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The Nature of Communication: by D.W. Day


Its been a little more than a year since the City Council of Tucson closed down Access Tucson. We had served Tucson for over thirty one years as the local public access television station. In this year, I have had many people ask me what what happened to their favorite programs. Where did we go and why were we gone? What happened to our locally focused station and when would we be back?
These have all been hard questions to answer. Especially, when pushed for time. And especially since most people were not well informed as to the political pressures we were facing. We could not cover the story, as there is a state law that forbids us, ( the Access Tucson organization) from covering political stories. This law did not impair the individuals’ First Amendment rights, but forbade all public access organizations from participating in the political process as an organization. Not sure how that squares with the new ‘Corporations Are People’ mantra, but there it is as law.
There were other laws as well. Neither the state of Arizona nor the city council cared for openly expressed public opinion. Most public officials don’t. They tend to prefer ‘Don’t ask, don’t tell’ as to public opinion, unless they are paying scads of moolah to public polling corporations,when they want to know EVERYTHING.
On the other side of the equation were the rules laid down by the FCC and whichever cable company held the contract for public access. We are a non- profit organization and that comes with rules, too.
We had a very narrow path to travel and given the feedback from our community at large, we were very entertaining as we tried to open the doors of television communication to an ever widening audience. Many Tucsonans were kind enough to help, when Access Tucson sallied forth to battle our city council over their ever increasing calls for our budget to be slashed.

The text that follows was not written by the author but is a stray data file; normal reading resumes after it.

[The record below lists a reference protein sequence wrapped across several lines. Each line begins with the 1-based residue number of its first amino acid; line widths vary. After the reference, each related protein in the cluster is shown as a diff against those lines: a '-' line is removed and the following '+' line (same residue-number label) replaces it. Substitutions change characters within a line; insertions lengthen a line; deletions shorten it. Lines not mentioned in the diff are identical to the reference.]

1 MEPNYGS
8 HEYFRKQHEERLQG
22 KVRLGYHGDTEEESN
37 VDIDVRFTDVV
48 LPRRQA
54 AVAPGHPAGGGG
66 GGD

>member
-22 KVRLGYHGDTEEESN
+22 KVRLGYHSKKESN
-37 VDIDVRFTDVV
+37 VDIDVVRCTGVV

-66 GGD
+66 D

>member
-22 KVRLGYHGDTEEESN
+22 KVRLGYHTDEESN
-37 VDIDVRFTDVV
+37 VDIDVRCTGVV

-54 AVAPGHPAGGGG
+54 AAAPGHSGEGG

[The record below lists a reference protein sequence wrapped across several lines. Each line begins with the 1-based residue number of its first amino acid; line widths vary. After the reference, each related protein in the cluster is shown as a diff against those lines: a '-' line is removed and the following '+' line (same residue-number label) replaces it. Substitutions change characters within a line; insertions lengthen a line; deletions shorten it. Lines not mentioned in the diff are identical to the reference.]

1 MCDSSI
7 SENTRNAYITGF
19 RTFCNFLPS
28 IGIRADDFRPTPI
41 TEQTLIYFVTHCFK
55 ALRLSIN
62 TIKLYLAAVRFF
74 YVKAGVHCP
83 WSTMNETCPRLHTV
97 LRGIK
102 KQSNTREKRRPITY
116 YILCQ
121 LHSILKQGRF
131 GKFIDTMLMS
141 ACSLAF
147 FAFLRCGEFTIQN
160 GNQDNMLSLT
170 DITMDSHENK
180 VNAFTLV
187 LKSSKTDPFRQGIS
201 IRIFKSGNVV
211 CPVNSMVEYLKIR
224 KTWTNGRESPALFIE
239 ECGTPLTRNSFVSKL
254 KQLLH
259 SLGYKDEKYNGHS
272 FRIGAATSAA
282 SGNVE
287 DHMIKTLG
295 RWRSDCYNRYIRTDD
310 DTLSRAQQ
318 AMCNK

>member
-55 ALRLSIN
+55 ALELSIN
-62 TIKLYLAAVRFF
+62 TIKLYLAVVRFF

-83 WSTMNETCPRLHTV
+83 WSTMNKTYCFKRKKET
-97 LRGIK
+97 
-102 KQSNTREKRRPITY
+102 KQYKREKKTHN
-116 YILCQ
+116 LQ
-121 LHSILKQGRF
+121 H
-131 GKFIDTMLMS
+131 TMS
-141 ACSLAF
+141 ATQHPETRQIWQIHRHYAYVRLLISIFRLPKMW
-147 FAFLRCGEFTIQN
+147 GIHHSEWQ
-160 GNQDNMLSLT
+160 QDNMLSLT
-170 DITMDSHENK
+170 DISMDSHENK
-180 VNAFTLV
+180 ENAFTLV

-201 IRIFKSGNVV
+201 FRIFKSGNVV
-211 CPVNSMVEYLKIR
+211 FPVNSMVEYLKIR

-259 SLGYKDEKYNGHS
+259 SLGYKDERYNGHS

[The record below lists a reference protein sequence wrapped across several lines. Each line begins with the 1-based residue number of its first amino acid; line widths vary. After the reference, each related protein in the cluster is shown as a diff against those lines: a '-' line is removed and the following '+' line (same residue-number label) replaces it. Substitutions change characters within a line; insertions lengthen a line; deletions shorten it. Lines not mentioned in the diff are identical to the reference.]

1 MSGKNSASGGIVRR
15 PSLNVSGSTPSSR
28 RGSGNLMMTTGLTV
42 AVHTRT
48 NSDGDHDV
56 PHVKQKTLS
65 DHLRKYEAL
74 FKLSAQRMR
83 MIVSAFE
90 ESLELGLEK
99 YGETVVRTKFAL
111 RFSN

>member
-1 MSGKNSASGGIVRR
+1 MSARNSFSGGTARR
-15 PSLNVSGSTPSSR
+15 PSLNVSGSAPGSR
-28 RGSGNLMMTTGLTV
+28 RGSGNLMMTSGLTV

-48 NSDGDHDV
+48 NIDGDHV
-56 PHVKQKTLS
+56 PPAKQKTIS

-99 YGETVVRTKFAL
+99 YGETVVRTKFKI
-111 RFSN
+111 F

Because some people didn’t like our programming, they fussed about how we were wasting taxpayer monies. You may see the effect of their concerns in the restrictions that the current custodians of public access, (channel 20 on Cox Cable), have made up to satisfy their masters. They use something called the Miller Rules, where they might let you make TV if you pay them enough, but you can’t be shown on the channel, unless the members vote it worthy for the channel. For those of you who haven’t watched channel 20 over the last year, nothing local has made it yet.
And thats what you, the taxpayer, get for the $ 300,000 dollars you spent last year on public access.
No, Tucson hasn’t disappeared or stopped being the vibrant, interesting city that we once covered on six stations. We put your faces and lives on TV for thirty one years because you are OUR community and we love both it and you. And we LOVE making TV. And as members, we floated from show to show, garnering our accreditations for production as if they were the prizes in the Cracker Jack box. Atheists worked on religious shows, communists worked on programs of an extreme right wing nature, and the apolitical worked on anything that needed a crew. I, myself, have over 6,000 hours of television production under my belt. And thats only in studio, not outside productions and other work traveling with programs such as UFO-AZ.
Because the REAL stations and the Universities’ Media departments didn’t care for the public access model, they refuse to recognize our accreditation system, leaving many members with no way to continue in TV production. Unless they continued on as individuals, which many have done most sucessfully. Ask Jim Clicks’ son, who frugally trained at Access Tucson and now does all his father’s commercials.